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By Kate Abnett
BRUSSELS (Reuters) - Most European Union countries have boosted their renewable plans since 2020, putting them on course to cut fossil fuel use this decade as the energy and COVID-19 crises have spurred, not derailed their green transition, researchers said on Thursday.
Soaring energy costs and supply shocks triggered by Russia's invasion of Ukraine have prompted some countries to burn more coal and buy up non-Russian gas, raising fears this will undermine efforts to fight climate change.
An analysis of EU countries' climate policies suggests, in the longer run, the opposite should be true.
Of the EU's 27 member countries, 17 have increased their plans to increase renewable energy since 2020, think tanks Ember and the Centre for Research and Clean Air said.
If achieved, the countries' latest plans would see 63% of EU electricity produced from renewables by 2030, up from 55% under their 2019 policies, the researchers said.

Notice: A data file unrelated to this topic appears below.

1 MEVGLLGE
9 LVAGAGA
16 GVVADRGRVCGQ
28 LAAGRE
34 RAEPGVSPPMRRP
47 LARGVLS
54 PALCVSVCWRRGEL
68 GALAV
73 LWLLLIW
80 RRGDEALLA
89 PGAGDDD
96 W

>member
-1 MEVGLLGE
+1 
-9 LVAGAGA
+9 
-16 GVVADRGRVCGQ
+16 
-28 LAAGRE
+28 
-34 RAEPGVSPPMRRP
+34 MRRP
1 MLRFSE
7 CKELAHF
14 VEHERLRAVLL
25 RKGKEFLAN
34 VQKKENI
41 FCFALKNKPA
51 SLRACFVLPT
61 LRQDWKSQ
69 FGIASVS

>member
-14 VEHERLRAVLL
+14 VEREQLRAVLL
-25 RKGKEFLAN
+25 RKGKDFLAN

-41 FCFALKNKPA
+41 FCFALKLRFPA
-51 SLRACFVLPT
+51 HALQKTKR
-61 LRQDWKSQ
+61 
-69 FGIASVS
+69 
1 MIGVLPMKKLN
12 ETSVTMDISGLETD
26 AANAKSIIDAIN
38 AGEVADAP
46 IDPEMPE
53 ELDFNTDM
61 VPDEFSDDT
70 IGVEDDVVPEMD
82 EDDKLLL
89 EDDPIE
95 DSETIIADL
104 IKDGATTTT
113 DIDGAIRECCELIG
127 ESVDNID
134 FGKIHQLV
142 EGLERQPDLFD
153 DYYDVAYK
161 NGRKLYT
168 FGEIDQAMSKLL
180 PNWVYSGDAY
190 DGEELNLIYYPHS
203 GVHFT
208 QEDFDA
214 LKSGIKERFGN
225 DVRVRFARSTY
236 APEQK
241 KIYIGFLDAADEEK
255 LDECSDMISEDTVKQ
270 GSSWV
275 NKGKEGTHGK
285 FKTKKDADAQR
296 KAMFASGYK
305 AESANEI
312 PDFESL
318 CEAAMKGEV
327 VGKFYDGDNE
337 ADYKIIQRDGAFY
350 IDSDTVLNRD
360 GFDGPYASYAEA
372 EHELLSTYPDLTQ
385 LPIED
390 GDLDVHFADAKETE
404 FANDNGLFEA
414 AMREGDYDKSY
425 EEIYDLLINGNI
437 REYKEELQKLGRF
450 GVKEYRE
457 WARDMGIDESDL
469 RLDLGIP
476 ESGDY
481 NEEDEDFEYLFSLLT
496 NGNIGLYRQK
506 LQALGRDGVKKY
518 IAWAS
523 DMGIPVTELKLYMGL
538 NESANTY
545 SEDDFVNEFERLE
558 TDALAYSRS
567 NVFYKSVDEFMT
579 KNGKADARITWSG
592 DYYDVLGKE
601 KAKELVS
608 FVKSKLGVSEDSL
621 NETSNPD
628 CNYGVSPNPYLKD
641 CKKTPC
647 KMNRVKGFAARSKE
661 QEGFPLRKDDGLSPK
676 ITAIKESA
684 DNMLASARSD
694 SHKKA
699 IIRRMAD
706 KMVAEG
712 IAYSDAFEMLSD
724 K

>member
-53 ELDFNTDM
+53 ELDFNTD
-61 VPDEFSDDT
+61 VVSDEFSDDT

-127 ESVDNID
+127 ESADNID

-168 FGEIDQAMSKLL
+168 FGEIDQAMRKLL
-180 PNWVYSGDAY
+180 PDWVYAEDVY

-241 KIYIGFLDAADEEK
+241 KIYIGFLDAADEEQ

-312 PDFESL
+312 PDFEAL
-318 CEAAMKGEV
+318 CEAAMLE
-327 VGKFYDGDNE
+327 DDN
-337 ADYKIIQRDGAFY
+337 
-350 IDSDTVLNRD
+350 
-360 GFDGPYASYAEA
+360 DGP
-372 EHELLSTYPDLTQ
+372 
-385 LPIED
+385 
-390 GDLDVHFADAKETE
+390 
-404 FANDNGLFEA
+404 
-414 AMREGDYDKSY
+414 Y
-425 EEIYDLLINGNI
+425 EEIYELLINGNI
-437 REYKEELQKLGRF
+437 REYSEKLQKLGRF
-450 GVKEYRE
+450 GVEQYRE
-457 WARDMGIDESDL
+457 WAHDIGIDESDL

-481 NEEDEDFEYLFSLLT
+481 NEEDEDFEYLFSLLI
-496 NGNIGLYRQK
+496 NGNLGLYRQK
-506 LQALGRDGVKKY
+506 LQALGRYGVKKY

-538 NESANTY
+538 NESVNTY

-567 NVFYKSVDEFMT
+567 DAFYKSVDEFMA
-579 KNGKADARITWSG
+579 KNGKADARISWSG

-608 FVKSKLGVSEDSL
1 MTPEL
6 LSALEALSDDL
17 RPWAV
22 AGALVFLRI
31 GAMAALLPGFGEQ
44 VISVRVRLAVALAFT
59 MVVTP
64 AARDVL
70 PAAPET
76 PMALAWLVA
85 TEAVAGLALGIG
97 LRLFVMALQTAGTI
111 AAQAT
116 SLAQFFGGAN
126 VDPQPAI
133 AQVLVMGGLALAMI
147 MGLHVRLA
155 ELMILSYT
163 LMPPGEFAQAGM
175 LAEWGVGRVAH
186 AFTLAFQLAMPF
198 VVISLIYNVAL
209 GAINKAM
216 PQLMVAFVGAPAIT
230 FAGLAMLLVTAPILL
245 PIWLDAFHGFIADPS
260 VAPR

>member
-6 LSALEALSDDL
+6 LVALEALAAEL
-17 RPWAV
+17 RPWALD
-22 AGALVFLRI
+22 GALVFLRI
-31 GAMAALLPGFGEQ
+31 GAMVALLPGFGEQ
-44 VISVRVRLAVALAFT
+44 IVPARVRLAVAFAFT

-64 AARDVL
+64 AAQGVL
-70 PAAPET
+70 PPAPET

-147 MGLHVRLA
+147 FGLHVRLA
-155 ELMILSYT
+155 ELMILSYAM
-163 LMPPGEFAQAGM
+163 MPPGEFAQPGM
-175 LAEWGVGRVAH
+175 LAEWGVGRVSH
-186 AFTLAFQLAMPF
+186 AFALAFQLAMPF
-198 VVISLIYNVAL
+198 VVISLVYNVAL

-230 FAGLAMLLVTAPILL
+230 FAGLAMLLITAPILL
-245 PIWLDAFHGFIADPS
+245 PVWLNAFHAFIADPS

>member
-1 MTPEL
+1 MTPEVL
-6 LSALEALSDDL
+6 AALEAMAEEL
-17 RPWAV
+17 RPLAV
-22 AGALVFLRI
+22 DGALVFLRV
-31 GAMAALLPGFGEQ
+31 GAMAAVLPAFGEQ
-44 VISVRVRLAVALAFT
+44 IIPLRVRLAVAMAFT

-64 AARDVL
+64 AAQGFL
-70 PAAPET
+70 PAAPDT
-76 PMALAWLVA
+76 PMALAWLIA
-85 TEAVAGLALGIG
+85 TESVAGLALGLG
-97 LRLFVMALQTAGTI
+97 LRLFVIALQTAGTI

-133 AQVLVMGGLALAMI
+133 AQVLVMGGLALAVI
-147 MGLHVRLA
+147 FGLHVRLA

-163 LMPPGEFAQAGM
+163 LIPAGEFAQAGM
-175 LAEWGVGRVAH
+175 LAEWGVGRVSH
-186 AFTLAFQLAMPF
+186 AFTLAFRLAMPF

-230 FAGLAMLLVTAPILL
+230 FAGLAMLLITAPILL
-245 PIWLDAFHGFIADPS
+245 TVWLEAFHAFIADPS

That implies a drop in EU fossil fuel-based power generation to 595 terawatt hours in 2030, down from 1,069 TWh in 2021.
"Europe is not coming back to coal or to gas to ensure security, it's the actually the opposite. Countries are accelerating renewables," Ember senior analyst Pawel Czyzak said.
Germany and the Netherlands both hiked their renewable energy goals this year, while countries including Austria, Greece and Ireland have raised theirs since 2020. Bulgaria, Croatia, Slovenia and others set coal exit dates, and France offered renewable home heating subsidies.
That is before counting the EU's own plans, unveiled last month, to raise investments in renewables and energy savings to wean countries off Russian fuels.
Other analysts have said European governments' plans to pursue new gas projects could undermine these green efforts, however, and many nations have not prioritised green investments in their spending since the COVID-19 pandemic.
"The recovery has been wildly inconsistent around the world," said Brian O'Callaghan, lead researcher at Oxford University's Economic Recovery Project, pointing to Australia, China and India as having relatively small shares of green COVID-19 recovery spending.
(Reporting by Kate Abnett; editing by Barbara Lewis)